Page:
They reached for the stars with their next album, David Comes To Life, an epic rock opera with a complex and detailed storyline.  It scored rave reviews from critics, but personally I never fully connected with the album, simply due to its sheer length.  It may speak more to my diminished attention span more than anything, but it’s hard to keep engaged with an album that is going 110 mph for 80 minutes; after an initial giddiness that comes from listening to the first third of the record, songs started to bleed into each other and it became a chore to finish the album.  For someone like me who prefers to listen to full albums at a time, this is a problem.

Thankfully, Glass Boys is a leaner machine, and it works to the album’s benefit.  “Echo Boomer” begins the album in much the same way that “Son The Father” did, using an initial soft touch before packing a wallop; this time, with the flute replaced by a toy piano before the guitars kick in.  There’s a better sense of balance throughout the album as a whole, with a natural ebb and flow in tempo and dynamics.  “Sun Glass” opens up with the strumming of a summery acoustic guitar, before it kicks the door down with its call-and-response chorus.  “Sacred young, feel the sun, vermillion” are not the usual lyrics to a hardcore song, but it speaks to how the band is deciding how to view their place within the hardcore scene; later on, the line “We all get replaced, retconned and upstaged, life turns a page” states the fear directly.  It’s also one of the best lines I’ve heard all year.

The album hits a rough patch in the middle; the songs individually are fine, but when listening in context with the rest of the album and after the rousing opening, they suffer in comparison.  However, the album picks up again with the thrilling final three tracks.  “Led By Hand” has an intriguing minor-key melody that’s elevated by it’s sing-along background vocals, reminiscent of The Men in the Open Your Heart era.  “The Great Divide” ramps the tempo up and it sounds like it’s the most fun the band has had in years.  And the title track finishes the album with a blast, keeping the energy up but providing the cathartic resolution that the album needs with each repetition of “Glass Boys”.  The album ends as it began, with solo piano, but it captures a more subdued mood (if anything, it reminds me most of the end to Faith No More’s “Epic”–if that’s the inspiration, then it’s the perfect nod to conclude the album).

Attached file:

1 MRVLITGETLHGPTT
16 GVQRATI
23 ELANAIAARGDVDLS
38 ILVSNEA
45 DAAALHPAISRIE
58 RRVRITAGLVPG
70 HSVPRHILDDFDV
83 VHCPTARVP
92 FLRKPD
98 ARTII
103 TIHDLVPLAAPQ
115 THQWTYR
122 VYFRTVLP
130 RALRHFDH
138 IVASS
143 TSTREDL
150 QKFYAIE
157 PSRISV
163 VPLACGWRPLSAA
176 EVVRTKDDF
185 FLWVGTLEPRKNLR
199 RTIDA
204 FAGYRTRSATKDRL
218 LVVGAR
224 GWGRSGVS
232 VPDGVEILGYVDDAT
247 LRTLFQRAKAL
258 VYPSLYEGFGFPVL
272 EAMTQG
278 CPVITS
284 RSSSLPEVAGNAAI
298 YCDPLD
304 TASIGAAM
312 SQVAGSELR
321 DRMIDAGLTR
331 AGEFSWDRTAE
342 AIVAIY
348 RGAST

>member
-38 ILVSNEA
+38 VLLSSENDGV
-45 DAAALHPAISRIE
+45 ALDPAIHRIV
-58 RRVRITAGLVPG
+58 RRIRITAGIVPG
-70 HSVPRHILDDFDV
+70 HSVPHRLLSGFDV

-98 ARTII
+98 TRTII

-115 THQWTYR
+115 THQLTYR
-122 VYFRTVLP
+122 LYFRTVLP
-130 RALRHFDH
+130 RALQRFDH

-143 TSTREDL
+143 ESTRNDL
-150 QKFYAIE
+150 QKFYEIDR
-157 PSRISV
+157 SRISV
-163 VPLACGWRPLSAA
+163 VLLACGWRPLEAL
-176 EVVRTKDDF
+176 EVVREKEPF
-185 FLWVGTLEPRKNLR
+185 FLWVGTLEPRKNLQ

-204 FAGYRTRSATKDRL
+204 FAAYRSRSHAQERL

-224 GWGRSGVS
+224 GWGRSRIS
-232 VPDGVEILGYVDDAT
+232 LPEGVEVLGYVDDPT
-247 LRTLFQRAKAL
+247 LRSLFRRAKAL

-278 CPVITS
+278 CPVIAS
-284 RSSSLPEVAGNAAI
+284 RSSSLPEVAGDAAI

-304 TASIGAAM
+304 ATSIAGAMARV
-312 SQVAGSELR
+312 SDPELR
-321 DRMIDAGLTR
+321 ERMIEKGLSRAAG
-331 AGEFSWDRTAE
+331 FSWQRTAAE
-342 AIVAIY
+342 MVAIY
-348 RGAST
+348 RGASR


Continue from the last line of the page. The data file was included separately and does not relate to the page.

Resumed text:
Glass Boys ends up being the album that fulfills the promise of The Chemistry of Common Life better than David Comes to Life did.*  Whereas Refused’s magnum opus showed how punk rock didn’t have to be confined to a specific genre, and could incorporate musical ideas ranging from electronica to jazz, Glass Boys shows that you can have all the intensity of hardcore without being constrained by the same formula time and time again.  Yes, Damian Abraham’s gruff bark will be the first thing that gets the neophyte’s attention, as well as the ferocity of the attack from the music.  But there is scope and sweep to the album behind it that helps amplify the band’s search for meaning, as they reflect on their place within the music world and their relationship with their audience.  It’s a coherent, cohesive statement, and despite the themes of the album, hopefully this is the beginning of a new chapter for Fucked Up.

*I saw this pointed out somewhere on the internet, but it is rather interesting that the artwork of David Comes to Life and Glass Boys seem to have been switched–the statue of David is used for Glass Boys, and two glass light bulbs are used for David Comes to Life (in the shape of a heart (fitting the Queen of Hearts character) or testicles (if held upside-down)).  Considering the time in between the albums and the tension within the band during that time period, it would be amazing to find out if this was indeed planned.